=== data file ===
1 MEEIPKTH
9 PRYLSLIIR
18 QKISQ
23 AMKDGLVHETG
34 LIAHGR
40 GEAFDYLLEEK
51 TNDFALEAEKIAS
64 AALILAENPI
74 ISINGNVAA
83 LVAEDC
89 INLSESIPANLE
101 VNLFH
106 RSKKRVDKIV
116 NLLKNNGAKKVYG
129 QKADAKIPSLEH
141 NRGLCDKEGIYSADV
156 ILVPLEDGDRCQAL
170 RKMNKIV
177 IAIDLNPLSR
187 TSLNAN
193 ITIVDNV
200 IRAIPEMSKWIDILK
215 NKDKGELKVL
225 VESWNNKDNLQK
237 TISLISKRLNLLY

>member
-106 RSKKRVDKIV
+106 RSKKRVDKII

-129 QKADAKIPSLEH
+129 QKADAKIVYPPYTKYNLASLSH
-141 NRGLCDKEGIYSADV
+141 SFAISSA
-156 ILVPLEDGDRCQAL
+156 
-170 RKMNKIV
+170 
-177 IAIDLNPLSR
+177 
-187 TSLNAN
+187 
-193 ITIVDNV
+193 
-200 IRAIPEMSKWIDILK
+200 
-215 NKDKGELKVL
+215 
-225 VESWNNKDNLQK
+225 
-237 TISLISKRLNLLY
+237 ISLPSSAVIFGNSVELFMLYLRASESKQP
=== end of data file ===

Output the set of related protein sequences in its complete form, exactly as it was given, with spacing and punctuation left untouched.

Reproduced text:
1 MEEIPKTH
9 PRYLSLIIR
18 QKISQ
23 AMKDGLVHETG
34 LIAHGR
40 GEAFDYLLEEK
51 TNDFALEAEKIAS
64 AALILAENPI
74 ISINGNVAA
83 LVAEDC
89 INLSESIPANLE
101 VNLFH
106 RSKKRVDKIV
116 NLLKNNGAKKVYG
129 QKADAKIPSLEH
141 NRGLCDKEGIYSADV
156 ILVPLEDGDRCQAL
170 RKMNKIV
177 IAIDLNPLSR
187 TSLNAN
193 ITIVDNV
200 IRAIPEMSKWIDILK
215 NKDKGELKVL
225 VESWNNKDNLQK
237 TISLISKRLNLLY

>member
-106 RSKKRVDKIV
+106 RSKKRVDKII

-129 QKADAKIPSLEH
+129 QKADAKIVYPPYTKYNLASLSH
-141 NRGLCDKEGIYSADV
+141 SFAISSA
-156 ILVPLEDGDRCQAL
+156 
-170 RKMNKIV
+170 
-177 IAIDLNPLSR
+177 
-187 TSLNAN
+187 
-193 ITIVDNV
+193 
-200 IRAIPEMSKWIDILK
+200 
-215 NKDKGELKVL
+215 
-225 VESWNNKDNLQK
+225 
-237 TISLISKRLNLLY
+237 ISLPSSAVIFGNSVELFMLYLRASESKQP